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Personal identity and persisting as many

In Tania Lombrozo, Joshua Knobe & Shaun Nichols (eds.), Oxford Studies in Experimental Philosophy, volume 2. Oxford, England: Oxford University Press. pp. 213-242 (2018)

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  1. One: But Not the Same.John Schwenkler, Nick Byrd, Enoch Lambert & Matthew Taylor - 2021 - Philosophical Studies (6).
    Ordinary judgments about personal identity are complicated by the fact that phrases like “same person” and “different person” have multiple uses in ordinary English. This complication calls into question the significance of recent experimental work on this topic. For example, Tobia (2015) found that judgments of personal identity were significantly affected by whether the moral change described in a vignette was for the better or for the worse, while Strohminger and Nichols (2014) found that loss of moral conscience had more (...)
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  • Personal Identity.David Shoemaker & Kevin P. Tobia - forthcoming - In Oxford Handbook of Moral Psychology. Oxford:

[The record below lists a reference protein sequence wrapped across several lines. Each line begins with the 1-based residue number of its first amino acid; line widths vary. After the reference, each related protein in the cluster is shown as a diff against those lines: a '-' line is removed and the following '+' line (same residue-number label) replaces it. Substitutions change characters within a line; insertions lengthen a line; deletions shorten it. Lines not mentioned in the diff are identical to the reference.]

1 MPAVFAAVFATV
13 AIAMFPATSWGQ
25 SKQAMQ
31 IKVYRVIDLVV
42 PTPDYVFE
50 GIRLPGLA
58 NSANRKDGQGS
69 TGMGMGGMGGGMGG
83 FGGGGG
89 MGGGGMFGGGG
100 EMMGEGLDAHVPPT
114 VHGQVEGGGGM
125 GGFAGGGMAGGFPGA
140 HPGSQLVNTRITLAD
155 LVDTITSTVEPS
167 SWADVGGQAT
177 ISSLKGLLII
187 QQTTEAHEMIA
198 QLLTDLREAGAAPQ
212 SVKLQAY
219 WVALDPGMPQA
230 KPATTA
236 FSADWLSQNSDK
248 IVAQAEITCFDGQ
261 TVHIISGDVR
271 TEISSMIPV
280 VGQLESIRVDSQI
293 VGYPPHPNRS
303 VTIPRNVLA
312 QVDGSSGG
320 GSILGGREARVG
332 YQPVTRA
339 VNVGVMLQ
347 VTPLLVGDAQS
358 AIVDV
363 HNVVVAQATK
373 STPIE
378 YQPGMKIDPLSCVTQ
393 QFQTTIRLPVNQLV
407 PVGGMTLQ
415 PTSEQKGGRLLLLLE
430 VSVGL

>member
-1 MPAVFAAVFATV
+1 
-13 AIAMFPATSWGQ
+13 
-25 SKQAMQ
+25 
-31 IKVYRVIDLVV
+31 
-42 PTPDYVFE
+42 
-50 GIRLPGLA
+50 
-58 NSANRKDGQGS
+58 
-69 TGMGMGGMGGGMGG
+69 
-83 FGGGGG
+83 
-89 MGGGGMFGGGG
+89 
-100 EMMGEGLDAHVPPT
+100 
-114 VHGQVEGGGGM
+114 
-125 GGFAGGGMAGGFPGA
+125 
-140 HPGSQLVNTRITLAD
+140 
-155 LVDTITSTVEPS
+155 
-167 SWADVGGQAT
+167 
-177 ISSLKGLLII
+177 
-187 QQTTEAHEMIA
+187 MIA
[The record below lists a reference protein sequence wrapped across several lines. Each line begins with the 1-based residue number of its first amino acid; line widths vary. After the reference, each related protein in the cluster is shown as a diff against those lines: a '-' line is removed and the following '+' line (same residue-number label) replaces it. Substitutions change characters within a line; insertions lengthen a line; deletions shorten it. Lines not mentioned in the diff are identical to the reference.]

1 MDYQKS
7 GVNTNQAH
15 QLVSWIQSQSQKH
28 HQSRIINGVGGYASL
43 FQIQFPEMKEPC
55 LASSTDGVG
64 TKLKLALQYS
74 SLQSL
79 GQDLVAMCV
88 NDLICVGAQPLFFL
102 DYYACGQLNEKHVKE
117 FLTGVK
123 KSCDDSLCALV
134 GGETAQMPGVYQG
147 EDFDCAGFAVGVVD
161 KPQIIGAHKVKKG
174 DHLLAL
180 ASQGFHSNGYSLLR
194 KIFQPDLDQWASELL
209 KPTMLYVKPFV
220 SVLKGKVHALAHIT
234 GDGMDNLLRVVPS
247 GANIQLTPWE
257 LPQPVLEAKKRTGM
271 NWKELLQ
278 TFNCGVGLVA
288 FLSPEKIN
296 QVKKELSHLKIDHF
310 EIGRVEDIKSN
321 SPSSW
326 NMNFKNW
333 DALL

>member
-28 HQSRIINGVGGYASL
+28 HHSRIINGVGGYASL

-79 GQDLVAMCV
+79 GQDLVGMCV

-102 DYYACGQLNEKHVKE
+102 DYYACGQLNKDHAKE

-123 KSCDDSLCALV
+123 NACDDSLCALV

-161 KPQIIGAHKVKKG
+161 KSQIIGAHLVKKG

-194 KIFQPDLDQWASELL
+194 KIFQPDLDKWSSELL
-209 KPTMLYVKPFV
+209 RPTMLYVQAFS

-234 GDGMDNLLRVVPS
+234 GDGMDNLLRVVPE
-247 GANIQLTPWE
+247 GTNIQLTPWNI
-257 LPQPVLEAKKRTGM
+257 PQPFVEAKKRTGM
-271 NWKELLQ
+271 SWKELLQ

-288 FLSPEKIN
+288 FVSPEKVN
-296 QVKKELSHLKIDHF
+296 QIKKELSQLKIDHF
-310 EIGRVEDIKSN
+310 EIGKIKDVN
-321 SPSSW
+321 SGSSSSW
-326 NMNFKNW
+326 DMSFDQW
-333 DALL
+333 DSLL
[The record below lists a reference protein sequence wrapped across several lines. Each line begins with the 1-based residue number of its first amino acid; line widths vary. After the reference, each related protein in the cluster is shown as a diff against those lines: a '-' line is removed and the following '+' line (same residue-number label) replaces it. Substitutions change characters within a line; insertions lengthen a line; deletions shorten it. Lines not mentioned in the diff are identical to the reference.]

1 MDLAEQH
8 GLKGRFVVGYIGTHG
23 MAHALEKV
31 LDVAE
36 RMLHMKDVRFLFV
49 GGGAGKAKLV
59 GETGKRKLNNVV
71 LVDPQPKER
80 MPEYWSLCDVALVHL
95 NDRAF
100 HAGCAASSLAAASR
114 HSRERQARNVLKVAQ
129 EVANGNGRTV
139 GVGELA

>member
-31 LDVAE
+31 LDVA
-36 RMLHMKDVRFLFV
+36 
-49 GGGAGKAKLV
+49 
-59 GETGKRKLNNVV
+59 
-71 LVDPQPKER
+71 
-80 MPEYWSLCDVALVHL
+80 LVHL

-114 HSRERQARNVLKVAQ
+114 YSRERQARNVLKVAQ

Our aim in this entry is to articulate the state of the art in the moral psychology of personal identity. We begin by discussing the major philosophical theories of personal identity, including their shortcomings. We then turn to recent psychological work on personal identity and the self, investigations that often illuminate our person-related normative concerns. We conclude by discussing the implications of this psychological work for some contemporary philosophical theories and suggesting fruitful areas for future work on personal identity.
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  • Two Ships of Theseus.Vilius Dranseika - manuscript
    David Rose and his colleagues (2020) argue on the basis of a large cross-cultural study that the story of the Ship of Theseus is a genuine puzzle in a sense that people who consider it feel inclined to assert two prima facie inconsistent propositions (‘Ambivalence’). In response, Marta Campdelacreu and her colleagues (Forthcoming) argue that the data reported by Rose et al. fail to support Ambivalence. Namely, the data show that there is sharp interpersonal disagreement among different readers of the (...)
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